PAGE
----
For those who are overweight, losing weight can be an essential part of relieving foot pain.
If you're looking to lose weight, why not try adding a walk into your daily routine? Scenic walking routes abound here in Klamath. You may want to try the dog-friendly walking trail found at Steen Sports Park. If you'd like to enjoy birdwatching while walking, try the Link River Trail, which follows the Link River in Klamath Falls. Additionally, Moore Park includes many walking trails, including those with varied terrain for when you're ready for a challenge. Finally, if you're feeling unmotivated to keep moving, geocaching may be for you. There are over 900 geocaches in the Klamath area, and hunting for them serves as a fun way to keep you moving.
If foot pain is preventing you from beginning a walking routine, a visit with our podiatrist, Jeff Merrill DPM FACFAS can help get you moving again.
The holidays are over, but most regions of the country face a few more months of winter. Whether you’re slogging through deep snow and sub-zero temperatures in the north, or contending with dampness, chill, and muddy conditions in the south, it’s important to take care of your feet all winter long. You’ll want them to be healthy and ready for action when spring finally arrives.
Most Americans will have walked 75,000 miles by the time they turn 50, according to the American Podiatric Medical Association (APMA). Is it little wonder, then, that a 2014 APMA foot health survey found that foot pain affects the daily activities—walking, exercising, or standing for long periods of time—of a majority of Americans?
“Each season presents unique challenges to foot health,” says Jeff Merrill, DPM, a podiatrist at Klamath Falls Foot and Ankle, LLC and APMA member. “Surveys and research tell us that foot health is intrinsic to overall health, so protecting feet all year long is vital to our overall well-being.”
APMA offers some advice for keeping feet healthy in common winter scenarios:
Finally—and although this one seems like it should go without saying, it bears spelling out—don’t try to tip-toe through winter snow, ice, and temperatures in summer-appropriate footwear.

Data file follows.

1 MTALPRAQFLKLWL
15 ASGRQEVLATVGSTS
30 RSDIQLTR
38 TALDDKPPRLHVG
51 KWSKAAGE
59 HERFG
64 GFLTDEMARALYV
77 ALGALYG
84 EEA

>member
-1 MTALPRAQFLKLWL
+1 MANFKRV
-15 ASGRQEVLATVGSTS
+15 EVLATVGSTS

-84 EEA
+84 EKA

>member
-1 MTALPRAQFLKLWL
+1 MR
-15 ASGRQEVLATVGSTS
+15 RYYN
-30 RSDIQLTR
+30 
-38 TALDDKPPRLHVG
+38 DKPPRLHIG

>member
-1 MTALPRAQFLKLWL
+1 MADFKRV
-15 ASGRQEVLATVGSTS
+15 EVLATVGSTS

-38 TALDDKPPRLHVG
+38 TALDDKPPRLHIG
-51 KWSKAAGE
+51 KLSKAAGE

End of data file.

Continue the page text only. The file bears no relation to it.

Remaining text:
“More than one news show across the country aired images of people in sneakers, sandals, and even flip-flops during severe winter weather,” Dr. Merrill says. “Exposing feet to extreme temperatures means risking frostbite and injury. Choose winter footwear that will keep your feet warm, dry, and well-supported.”
Jeff Merrill, DPM, is a podiatrist at Klamath Falls Foot and Ankle, LLC in Klamath Falls, Oregon. Call 541-850-6463 or visit kffootandankle.com to make an appointment. Visit www.apma.org to learn more about foot health and care.
As COVID-19 appears to be building momentum worldwide, America’s podiatrists say they’re treating some of the sickest patients of their careers—but those patients are not suffering from the coronavirus. Instead, they’re patients with diabetes who have delayed care due to fear of the virus. As a result, they are suffering serious complications, ranging from severe diabetic foot wounds to gangrene to sepsis.
“People with diabetes are at high risk from COVID-19,” said Jeff Merrill, DPM, of Klamath Falls Foot and Ankle, LLC. “They should absolutely take appropriate precautions, such as wearing masks in public and avoiding large gatherings. But those precautions do not extend to avoiding regular care for their diabetes.”
In fact, Dr. Merrill said, the risks of avoiding diabetes care are much higher than the risk of exposure to the coronavirus in a medical facility. Physicians’ practices are taking extensive precautions to keep patients and providers alike safe during the pandemic. Safeguards include additional PPE, requirements for patients to wear masks, social distancing in waiting areas, temperature checks, pre-appointment questionnaires, disinfection between patients, and more. Virtual appointments may also be available.
“I strongly encourage people with diabetes to keep their appointments in order to keep their feet,” said Dr. Merrill. “If a patient with diabetes ignores a wound or an infection, the possibility of amputation is very real. Once a person with diabetes suffers an amputation, the five-year mortality rate is higher than for many cancers.”
Dr. Merrill suggests three steps for people with diabetes to maintain control of their diabetes during the COVID-19 pandemic:
1. Stay active. Engage in regular exercise. Don’t be tempted to overindulge in comfort foods. Instead, stick to a sensible diet designed to help control blood sugars.
2. Stay alert. Track blood sugar levels daily and be sure to have regular bloodwork to monitor your A1C (a measure of average blood sugar level over the past couple of months). Be vigilant about daily foot exams. Watch for changes in the color or temperature of the feet and any new injuries. Wear shoes, even around the house, to avoid the risk of injury and infection.
3. Stay in contact by keeping all your regular, preventive health-care appointments.
“Keep your appointments with every member of your care team—your primary care doctor, your endocrinologist, your ophthalmologist, and your podiatrist,” Dr. Merrill said. “If you notice a change in your feet or sustain an injury, you should contact your podiatrist immediately. Never try to treat a problem at home.”
Jeff Merrill, DPM, is a podiatrist at Klamath Falls Foot and Ankle, LLC in Klamath Falls, Oregon. Call 541-850-6463 or visit www.kffootandankle.com to make an appointment. Visit www.apma.org/diabetes to learn more about foot health and diabetes.
Klamath Falls Foot and Ankle, LLC Staff